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ParaliteraryThe Making of Bad Readers in Postwar America$
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Merve Emre

Print publication date: 2017

Print ISBN-13: 9780226473833

Published to Chicago Scholarship Online: May 2018

DOI: 10.7208/chicago/9780226474021.001.0001

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Reading like a Bureaucrat

Reading like a Bureaucrat

(p.173) Chapter Five Reading like a Bureaucrat

Merve Emre

University of Chicago Press

Not all institutions of communication are enduring successes. What can we learn from the failure to streamline reading and writing practices within a state bureaucracy? This chapter concerns William Faulkner’s dysfunctional administration of the People-to-People Initiative (PTPI), which, like his 1950s novels (e.g., Snopes: A Trilogy), tried to calibrate individual acts of self-representation with the representation of an institutional (and a national) totality. Connecting Faulkner’s bureaucratic scuffles with Marianne Moore, Saul Bellow, and Thornton Wilder to these writers’ reading and writing practices as erstwhile bureaucrat-novelists, the chapter shows the creative interplay between the individual writer’s commitment to “speaking the truth” about the nation and the civil servant’s disciplined expressivity. While Faulkner’s inability to reconcile these two modes of communication led to the spectacular, drunken dissolution of the PTPI writers’ committee, the chapter argues that we can learn as much, if not more, from the failure to institute communication through reading as we can from its successes.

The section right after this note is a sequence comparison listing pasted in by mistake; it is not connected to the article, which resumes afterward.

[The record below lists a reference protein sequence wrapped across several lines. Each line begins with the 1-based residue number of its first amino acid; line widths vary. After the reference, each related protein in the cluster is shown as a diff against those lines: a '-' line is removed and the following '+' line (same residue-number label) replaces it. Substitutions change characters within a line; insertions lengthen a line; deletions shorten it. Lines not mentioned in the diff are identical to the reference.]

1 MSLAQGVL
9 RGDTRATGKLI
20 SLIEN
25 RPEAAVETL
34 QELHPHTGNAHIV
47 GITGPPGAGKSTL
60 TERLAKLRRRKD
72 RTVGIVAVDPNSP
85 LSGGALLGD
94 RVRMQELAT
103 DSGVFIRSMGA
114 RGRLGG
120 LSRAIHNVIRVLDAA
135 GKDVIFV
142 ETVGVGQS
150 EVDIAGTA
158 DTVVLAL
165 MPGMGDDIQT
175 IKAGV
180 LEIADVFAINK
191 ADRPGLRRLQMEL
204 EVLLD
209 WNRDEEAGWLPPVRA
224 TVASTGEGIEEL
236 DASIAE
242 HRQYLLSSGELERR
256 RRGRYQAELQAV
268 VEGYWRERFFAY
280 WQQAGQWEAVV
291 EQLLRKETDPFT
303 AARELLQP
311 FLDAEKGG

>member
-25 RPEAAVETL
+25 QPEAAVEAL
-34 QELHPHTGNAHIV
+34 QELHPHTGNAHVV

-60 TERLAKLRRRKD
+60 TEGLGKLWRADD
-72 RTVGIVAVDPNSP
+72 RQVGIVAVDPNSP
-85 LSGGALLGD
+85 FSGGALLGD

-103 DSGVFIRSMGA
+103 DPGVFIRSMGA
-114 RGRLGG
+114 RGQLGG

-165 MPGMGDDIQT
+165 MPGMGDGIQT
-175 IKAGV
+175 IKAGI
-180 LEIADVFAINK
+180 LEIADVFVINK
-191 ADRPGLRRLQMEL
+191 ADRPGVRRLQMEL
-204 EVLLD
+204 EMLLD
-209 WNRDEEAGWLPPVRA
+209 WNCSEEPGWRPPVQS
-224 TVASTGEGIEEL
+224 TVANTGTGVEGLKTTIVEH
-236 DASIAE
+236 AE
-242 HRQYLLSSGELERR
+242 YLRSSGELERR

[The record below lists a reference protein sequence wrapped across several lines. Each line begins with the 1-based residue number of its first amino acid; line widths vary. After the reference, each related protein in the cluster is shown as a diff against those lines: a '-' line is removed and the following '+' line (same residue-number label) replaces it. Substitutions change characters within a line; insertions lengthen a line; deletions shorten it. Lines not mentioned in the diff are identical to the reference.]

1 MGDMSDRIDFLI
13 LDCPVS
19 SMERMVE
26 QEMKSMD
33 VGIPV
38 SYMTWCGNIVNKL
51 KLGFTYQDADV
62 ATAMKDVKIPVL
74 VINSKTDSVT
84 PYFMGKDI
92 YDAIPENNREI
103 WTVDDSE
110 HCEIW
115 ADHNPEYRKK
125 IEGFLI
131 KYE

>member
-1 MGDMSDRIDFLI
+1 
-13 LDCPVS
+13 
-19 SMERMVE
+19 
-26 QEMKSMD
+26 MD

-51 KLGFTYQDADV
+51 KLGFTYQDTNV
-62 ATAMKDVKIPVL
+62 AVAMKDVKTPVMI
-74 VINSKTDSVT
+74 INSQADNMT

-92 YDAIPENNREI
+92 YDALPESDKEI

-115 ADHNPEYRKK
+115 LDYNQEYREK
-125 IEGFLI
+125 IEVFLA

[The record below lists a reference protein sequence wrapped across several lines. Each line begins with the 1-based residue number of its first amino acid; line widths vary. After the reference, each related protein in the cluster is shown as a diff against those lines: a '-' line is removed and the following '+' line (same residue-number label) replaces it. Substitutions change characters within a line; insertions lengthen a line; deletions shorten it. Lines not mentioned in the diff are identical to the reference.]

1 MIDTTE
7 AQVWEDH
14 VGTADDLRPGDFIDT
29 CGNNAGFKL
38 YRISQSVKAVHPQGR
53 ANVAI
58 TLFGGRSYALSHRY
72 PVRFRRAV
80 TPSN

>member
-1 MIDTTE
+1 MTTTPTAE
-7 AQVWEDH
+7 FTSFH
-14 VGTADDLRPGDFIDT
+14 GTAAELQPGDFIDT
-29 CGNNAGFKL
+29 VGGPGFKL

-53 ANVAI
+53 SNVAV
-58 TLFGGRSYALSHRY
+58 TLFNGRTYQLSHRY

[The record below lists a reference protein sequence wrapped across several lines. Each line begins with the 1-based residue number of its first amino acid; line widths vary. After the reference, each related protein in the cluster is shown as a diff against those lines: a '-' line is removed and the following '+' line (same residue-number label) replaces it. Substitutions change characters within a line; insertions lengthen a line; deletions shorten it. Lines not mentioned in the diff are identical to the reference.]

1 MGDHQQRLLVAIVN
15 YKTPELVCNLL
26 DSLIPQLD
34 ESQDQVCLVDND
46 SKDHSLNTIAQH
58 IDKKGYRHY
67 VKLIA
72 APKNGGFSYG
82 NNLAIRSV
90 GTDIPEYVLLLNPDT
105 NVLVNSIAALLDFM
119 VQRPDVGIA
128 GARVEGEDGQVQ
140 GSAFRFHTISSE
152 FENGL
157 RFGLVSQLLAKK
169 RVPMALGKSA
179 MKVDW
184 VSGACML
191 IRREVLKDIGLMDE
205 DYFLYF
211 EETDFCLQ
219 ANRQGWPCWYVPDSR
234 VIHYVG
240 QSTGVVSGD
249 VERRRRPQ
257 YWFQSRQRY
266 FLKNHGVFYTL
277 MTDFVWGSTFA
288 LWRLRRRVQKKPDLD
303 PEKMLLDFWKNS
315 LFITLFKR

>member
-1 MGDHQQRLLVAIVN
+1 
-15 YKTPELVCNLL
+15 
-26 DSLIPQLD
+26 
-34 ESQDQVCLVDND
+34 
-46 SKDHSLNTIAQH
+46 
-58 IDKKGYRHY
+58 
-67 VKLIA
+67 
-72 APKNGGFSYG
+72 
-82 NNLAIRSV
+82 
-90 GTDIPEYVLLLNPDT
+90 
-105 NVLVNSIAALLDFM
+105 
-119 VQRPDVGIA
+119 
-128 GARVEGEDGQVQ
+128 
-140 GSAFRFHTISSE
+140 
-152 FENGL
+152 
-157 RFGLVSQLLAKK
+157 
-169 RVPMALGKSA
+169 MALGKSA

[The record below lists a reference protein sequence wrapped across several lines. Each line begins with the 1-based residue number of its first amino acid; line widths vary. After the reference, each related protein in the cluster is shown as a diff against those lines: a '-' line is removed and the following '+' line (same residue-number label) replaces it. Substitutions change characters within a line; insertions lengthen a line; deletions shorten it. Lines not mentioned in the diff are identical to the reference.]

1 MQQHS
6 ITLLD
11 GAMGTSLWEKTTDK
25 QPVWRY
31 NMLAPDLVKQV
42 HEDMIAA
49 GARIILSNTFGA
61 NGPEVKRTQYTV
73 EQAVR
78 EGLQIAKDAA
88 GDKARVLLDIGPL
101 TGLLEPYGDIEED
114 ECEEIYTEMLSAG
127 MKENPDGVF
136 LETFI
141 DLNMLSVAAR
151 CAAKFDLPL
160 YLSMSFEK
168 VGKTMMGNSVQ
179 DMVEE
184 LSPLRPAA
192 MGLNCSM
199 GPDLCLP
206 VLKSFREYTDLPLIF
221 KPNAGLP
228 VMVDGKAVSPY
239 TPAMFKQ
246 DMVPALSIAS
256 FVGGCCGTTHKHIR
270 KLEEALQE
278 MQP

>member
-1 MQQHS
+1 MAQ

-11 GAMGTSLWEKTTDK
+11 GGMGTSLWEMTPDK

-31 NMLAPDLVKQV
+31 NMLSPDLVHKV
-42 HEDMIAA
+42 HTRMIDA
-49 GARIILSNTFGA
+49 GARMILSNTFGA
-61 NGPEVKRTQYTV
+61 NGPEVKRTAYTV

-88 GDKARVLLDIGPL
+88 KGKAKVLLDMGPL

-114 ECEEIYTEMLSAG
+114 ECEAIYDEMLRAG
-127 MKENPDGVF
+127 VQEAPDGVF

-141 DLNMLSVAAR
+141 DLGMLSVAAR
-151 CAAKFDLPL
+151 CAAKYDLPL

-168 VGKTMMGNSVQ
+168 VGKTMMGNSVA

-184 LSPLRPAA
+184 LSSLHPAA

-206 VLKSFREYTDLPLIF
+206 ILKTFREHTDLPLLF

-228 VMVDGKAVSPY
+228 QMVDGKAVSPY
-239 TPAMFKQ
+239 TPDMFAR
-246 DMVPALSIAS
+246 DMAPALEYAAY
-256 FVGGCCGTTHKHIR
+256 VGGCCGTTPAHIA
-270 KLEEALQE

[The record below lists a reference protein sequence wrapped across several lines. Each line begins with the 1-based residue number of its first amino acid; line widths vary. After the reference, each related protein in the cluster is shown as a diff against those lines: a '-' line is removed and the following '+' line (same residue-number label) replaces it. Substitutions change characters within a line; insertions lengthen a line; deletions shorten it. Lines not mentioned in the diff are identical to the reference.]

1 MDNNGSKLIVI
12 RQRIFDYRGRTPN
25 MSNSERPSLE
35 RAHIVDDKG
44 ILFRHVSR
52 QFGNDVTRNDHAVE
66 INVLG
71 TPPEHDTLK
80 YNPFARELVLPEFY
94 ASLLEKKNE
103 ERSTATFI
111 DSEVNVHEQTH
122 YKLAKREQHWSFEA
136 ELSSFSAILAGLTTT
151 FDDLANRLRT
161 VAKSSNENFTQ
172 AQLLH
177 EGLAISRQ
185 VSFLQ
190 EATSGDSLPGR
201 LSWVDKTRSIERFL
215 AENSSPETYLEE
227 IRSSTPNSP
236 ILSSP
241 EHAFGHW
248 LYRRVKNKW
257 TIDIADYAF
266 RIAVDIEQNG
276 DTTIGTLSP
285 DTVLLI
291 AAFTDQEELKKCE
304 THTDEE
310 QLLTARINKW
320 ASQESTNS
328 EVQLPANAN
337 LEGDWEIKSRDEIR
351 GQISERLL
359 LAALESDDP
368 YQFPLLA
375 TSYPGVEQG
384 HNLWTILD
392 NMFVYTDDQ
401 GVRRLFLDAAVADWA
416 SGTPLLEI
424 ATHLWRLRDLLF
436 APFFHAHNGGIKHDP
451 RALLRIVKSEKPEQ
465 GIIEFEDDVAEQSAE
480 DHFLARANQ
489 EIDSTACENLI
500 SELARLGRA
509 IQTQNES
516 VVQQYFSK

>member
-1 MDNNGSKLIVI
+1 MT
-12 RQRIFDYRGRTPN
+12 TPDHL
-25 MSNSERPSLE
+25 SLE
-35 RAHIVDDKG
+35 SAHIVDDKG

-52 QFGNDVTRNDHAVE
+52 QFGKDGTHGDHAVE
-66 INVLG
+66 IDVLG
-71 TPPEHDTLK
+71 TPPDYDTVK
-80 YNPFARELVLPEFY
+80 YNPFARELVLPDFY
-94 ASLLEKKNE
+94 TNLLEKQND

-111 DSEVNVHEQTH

Keywords:   William Faulkner, Thornton Wilder, Saul Bellow, Marianne Moore, The Town, People-to-People Institute, Dwight D. Eisenhower

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